When I started teaching in the university, my lectures were the only platform where I could have raised these questions, but then I needed to be careful then as I started immediately after 2003, when religious tides started to sweep all over Iraq. One day a student who couldn't accept his failing in learning English, snapped in the class and questions the importance of learning the language of the infidel west! It became part of the teaching discourse then to question the west and their real motives in doing anything in the Middle East. Even learning their language was considered a step of blasphemy. Reading their literature was considered even worse.
But English literature opened my eyes to my worth as a female. In these English texts of different writers I realized that I didn't need to be fair to be pretty and desirable. That I am human and smart even if I was a female. I realized my humanity in a way that I couldn't achieve the same through all the books of religion I have read. With every text I read, my wish to escape increased. I failed to communicate with my own family, my colleagues, and my students. My prayers became a routine I had to do, my hijab was just convenient way to save time and trouble before going out. My feminine self was put asleep, my intellect is suppressed and my whole existence was waiting for the ultimate end of death. If I talked to God, I would simply tell him, you should have given me the choice to live or not, because I would rather not exist at all than live this miserable life which I hated every single moment of it.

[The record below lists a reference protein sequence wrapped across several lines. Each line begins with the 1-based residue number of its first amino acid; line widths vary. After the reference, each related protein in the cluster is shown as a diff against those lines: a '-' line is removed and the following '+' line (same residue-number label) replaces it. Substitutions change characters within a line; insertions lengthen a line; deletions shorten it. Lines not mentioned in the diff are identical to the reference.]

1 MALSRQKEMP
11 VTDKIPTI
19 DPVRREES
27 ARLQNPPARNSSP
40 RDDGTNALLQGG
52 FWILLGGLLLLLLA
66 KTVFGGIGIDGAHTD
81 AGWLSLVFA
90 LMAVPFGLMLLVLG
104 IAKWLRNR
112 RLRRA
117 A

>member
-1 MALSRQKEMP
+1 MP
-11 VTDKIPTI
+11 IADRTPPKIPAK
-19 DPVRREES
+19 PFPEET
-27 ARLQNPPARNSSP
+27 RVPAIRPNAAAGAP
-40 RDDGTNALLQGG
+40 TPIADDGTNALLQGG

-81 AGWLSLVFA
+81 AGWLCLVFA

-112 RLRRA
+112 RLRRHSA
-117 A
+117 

Religion was imposed on me and made me miserable because I had to believe in it, rather than choose it. Now, I wonder why anyone would choose to convert to Islam or any religion in their adult life? I can talk about Islam and it is honestly not a very attractive religion, whether it is Sunni Islam or Shia Islam. It is simply a repressive religion that ask humanity to keep suffering so they will be rewarded after death. It tells homosexuals, Allah punished people in ancient times because of this and you are next! it tells men you will satisfy your sexual desires with white women and beautiful young boys (no idea what is the purpose of the boys!). I am sorry for all Muslims who are still waiting for a man whom they is still alive for more than 1000 years and still think that humanity didn't suffer enough yet.. For me, I am out..